African Americans are in the midst of a social crisis that threatens the very viability of the black community. The core of this crisis is the deepening plight of black men . . .Quoted from Black Men: The Crisis Continues, by Salim Muwakkil, In These Times, http://www.inthesetimes.com/article/2621/
Throughout America, but especially in the inner cities, African-American men are disproportionately surrounded by poverty, violence, mass incarceration and disease. A confluence of ills has long conspired to marginalize black men and track them into a trajectory of failure.
Black women, when not scapegoats--think: single parent homes, juvenile
crime, and welfare--are after-thoughts. Black men's problems, we are to believe, are black people's problems . . .
Yet, without much public notice, black women have been taking care of business, and not primarily via lawsuit and bullhorn. As Woody Allen noted, 99 percent of success is just showing up--for application deadlines, for class, for birth-control pill refills, for each day on the job--and that is simply what black women have done. No magic. No treachery against black men. The continuing existence of racism, they deduced, is simply no reason not to try.
In recent decades . . . the number of African-American women earning bachelor's degrees has increased by three-quarters; the numbers attending law or graduate school have more than doubled. Between 1988 and 1998, the number of black families earning $100,000 or more almost doubled, driven largely by black women's increased earning power.
Quote from Post-Ghetto Fabulous: Coming to Grips with Black Women's Success, a review of HAVING IT ALL? Black Women and Success, by Veronica Chambers http://findarticles.com/p/articles/mi_m1316/is_4_35/ai_99988631
New statistics from the Census Bureau confirm the powerful economic advantage that accrues to African Americans who hold a four-year college degree. The most current figures, for the year 2004, show that blacks with a college diploma now have a median income that is 90 percent of the median income of similarly educated non-Hispanic whites. Blacks with a master’s degree have incomes nearly equal to those of whites with a master’s degree. Blacks with a doctorate actually have higher incomes than similarly educated non-Hispanic whites.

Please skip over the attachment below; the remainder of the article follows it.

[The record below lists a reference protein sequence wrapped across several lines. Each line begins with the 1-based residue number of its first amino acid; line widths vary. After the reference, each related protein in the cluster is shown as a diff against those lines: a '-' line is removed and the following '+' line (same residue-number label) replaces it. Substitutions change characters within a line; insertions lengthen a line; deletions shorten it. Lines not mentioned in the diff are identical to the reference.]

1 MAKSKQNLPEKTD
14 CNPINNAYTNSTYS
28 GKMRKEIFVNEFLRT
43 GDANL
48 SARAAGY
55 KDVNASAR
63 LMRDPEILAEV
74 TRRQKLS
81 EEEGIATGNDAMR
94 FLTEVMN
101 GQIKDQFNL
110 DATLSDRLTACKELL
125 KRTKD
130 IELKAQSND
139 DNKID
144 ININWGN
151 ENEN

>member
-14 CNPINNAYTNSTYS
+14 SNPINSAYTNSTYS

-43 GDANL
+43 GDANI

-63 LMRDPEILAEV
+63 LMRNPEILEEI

These are extraordinary achievements that have been consistently overlooked by most commentators . . .
When we break down the income figures for black and white college graduates by gender we find that the superior performance of black women is responsible for the progress that has been made. In 2004 black males with a bachelor’s degree had a median income of $40,329, which was only 79 percent of the $51,184 median income of similarly educated white males. Thus, a very large
racial income gap persists for black men . . . On the other hand, black women with a bachelor’s degree had a median income of $33,877, which was 111 percent of the $30,413 median income figure for non-Hispanic white women who
held a college degree. It is clear then that the strong income performance of black college graduates is largely due to the earnings performance of black women . . .
There is more good news to report . . . In 2004 blacks with a master’s degree had a median income of $49,716. This was 98 percent of the median income of non-Hispanic whites with a master’s degree. Furthermore, in 2004, the racial income gap for master’s degree holders closed substantially. In 2003 blacks with a master’s degree had a median income that was 88 percent of the median income of whites who possessed a master’s degree.